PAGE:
This is the first of two books that will be adapting stories that originally came out back around the time of the first anime, from 2014-2015. This one was also originally a 7-page short story, but, needless to say, has a lot more going on now that it’s around 250 pages. (Remember when Strike the Blood books were short?) It’s not too much of a spoiler, really, so I will note that this is a ‘daughter from the future’ sort of plot, and honestly I am a sucker for those sorts of things. That said, there’s also a lot more added here to tie in to the rest of the series and to set up events going forward. Shizuri is now officially a main cast member, getting quite a bit to do, and we also see Yuiri and Shio showing up again. As for the enemy, well, it’s fairly light as Strike the Blood enemies go – it’s a rampaging demon beast. Still enough to cause massive amounts of property damage, of course.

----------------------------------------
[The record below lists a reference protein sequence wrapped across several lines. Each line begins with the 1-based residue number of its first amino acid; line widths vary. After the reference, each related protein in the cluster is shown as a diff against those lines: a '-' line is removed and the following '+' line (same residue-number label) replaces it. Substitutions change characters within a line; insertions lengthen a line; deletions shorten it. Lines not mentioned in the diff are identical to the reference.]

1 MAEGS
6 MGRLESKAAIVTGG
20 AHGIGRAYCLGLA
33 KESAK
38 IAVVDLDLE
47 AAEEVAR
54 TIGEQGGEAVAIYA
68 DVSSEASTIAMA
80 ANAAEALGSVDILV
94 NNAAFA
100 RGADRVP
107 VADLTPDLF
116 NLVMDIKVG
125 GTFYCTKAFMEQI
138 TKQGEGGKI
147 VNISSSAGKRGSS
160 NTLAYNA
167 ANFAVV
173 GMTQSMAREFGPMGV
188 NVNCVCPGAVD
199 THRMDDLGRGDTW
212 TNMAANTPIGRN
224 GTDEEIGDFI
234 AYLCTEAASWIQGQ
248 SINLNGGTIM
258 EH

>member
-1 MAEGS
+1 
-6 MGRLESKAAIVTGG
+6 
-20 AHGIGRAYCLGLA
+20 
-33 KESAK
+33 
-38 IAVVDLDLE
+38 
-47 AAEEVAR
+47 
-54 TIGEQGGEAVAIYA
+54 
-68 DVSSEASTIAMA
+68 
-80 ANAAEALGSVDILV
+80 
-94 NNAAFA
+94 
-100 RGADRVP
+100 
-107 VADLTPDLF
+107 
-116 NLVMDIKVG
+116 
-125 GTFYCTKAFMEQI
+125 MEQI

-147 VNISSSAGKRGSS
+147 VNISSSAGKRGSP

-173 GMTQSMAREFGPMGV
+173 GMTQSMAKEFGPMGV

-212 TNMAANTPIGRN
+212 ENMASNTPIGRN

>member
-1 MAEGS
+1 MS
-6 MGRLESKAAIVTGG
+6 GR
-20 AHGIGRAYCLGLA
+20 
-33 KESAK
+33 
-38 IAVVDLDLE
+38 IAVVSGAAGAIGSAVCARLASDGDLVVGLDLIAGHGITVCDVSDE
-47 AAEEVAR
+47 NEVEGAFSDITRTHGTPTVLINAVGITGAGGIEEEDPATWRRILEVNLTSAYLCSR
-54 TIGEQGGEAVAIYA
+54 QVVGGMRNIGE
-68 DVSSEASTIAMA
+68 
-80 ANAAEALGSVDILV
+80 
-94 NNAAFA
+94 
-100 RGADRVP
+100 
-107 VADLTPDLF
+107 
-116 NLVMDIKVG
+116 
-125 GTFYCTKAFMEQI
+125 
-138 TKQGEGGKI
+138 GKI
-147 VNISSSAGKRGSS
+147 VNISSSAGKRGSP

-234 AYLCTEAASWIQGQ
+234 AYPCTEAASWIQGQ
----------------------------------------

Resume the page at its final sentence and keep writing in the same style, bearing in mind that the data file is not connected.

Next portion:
After beating up Kojou and Shizuri’s two allies from the previous book, the demon beast has to be taken down – and Kojou can’t do it, as the beast basically feeds on magical and demonic energy. Yukina is able to temporarily defeat it, but – as the subtitle of the book suggests – this causes her main weapon to be destroyed. This is bad news all around, as she’s now being summoned back to Lion King Agency Headquarters and Yuiri is going to take her place watching Kojou. Both Yukina and Kojou hate this, but are still both in the “what do you mean we’re not in love with each other?” stage of things, so there’s mostly a lot of moping. To Yukina’s additional consternation, there’s a fake Yukina running around as well. Looks just like her… except Reina is a vampire, knows a lot more about everything than she should, and sometimes calls Yukina “mom” by accident.